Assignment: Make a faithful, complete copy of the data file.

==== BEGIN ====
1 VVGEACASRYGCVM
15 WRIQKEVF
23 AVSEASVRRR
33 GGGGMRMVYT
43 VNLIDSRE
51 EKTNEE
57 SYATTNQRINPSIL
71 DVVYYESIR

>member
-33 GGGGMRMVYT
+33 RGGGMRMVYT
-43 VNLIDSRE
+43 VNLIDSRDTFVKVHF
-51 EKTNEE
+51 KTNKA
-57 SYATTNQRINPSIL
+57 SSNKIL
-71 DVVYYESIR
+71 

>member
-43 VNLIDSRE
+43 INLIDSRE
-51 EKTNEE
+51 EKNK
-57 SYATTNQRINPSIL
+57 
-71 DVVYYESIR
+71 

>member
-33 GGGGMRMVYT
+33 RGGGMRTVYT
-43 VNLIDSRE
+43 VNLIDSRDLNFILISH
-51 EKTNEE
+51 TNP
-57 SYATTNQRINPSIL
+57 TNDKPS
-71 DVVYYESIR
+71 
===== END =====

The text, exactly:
1 VVGEACASRYGCVM
15 WRIQKEVF
23 AVSEASVRRR
33 GGGGMRMVYT
43 VNLIDSRE
51 EKTNEE
57 SYATTNQRINPSIL
71 DVVYYESIR

>member
-33 GGGGMRMVYT
+33 RGGGMRMVYT
-43 VNLIDSRE
+43 VNLIDSRDTFVKVHF
-51 EKTNEE
+51 KTNKA
-57 SYATTNQRINPSIL
+57 SSNKIL
-71 DVVYYESIR
+71 

>member
-43 VNLIDSRE
+43 INLIDSRE
-51 EKTNEE
+51 EKNK
-57 SYATTNQRINPSIL
+57 
-71 DVVYYESIR
+71 

>member
-33 GGGGMRMVYT
+33 RGGGMRTVYT
-43 VNLIDSRE
+43 VNLIDSRDLNFILISH
-51 EKTNEE
+51 TNP
-57 SYATTNQRINPSIL
+57 TNDKPS
-71 DVVYYESIR
+71 